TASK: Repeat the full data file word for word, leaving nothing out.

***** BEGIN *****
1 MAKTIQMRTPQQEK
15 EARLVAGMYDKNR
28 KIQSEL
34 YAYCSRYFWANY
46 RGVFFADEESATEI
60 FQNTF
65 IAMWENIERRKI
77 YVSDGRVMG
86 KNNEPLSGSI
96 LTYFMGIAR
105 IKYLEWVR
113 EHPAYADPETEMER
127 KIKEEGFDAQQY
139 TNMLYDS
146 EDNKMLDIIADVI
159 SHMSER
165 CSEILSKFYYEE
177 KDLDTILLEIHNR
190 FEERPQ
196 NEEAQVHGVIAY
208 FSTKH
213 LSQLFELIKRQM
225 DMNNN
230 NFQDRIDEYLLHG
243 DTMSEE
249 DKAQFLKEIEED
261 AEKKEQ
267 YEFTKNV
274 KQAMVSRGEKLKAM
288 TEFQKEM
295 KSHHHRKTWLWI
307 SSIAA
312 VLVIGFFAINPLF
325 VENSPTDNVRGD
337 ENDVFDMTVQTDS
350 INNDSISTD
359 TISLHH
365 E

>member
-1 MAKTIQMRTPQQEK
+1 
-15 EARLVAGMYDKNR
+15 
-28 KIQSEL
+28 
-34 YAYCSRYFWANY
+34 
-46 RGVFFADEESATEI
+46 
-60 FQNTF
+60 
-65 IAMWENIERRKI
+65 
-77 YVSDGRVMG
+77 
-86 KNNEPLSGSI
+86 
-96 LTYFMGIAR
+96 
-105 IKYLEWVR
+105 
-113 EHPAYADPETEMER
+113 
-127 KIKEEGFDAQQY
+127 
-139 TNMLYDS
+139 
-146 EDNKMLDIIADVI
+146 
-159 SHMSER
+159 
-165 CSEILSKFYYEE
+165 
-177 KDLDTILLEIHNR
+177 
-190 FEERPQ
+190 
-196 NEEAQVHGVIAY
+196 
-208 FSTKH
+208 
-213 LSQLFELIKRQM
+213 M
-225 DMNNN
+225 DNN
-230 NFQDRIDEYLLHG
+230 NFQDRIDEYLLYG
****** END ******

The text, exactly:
1 MAKTIQMRTPQQEK
15 EARLVAGMYDKNR
28 KIQSEL
34 YAYCSRYFWANY
46 RGVFFADEESATEI
60 FQNTF
65 IAMWENIERRKI
77 YVSDGRVMG
86 KNNEPLSGSI
96 LTYFMGIAR
105 IKYLEWVR
113 EHPAYADPETEMER
127 KIKEEGFDAQQY
139 TNMLYDS
146 EDNKMLDIIADVI
159 SHMSER
165 CSEILSKFYYEE
177 KDLDTILLEIHNR
190 FEERPQ
196 NEEAQVHGVIAY
208 FSTKH
213 LSQLFELIKRQM
225 DMNNN
230 NFQDRIDEYLLHG
243 DTMSEE
249 DKAQFLKEIEED
261 AEKKEQ
267 YEFTKNV
274 KQAMVSRGEKLKAM
288 TEFQKEM
295 KSHHHRKTWLWI
307 SSIAA
312 VLVIGFFAINPLF
325 VENSPTDNVRGD
337 ENDVFDMTVQTDS
350 INNDSISTD
359 TISLHH
365 E

>member
-1 MAKTIQMRTPQQEK
+1 
-15 EARLVAGMYDKNR
+15 
-28 KIQSEL
+28 
-34 YAYCSRYFWANY
+34 
-46 RGVFFADEESATEI
+46 
-60 FQNTF
+60 
-65 IAMWENIERRKI
+65 
-77 YVSDGRVMG
+77 
-86 KNNEPLSGSI
+86 
-96 LTYFMGIAR
+96 
-105 IKYLEWVR
+105 
-113 EHPAYADPETEMER
+113 
-127 KIKEEGFDAQQY
+127 
-139 TNMLYDS
+139 
-146 EDNKMLDIIADVI
+146 
-159 SHMSER
+159 
-165 CSEILSKFYYEE
+165 
-177 KDLDTILLEIHNR
+177 
-190 FEERPQ
+190 
-196 NEEAQVHGVIAY
+196 
-208 FSTKH
+208 
-213 LSQLFELIKRQM
+213 M
-225 DMNNN
+225 DNN
-230 NFQDRIDEYLLHG
+230 NFQDRIDEYLLYG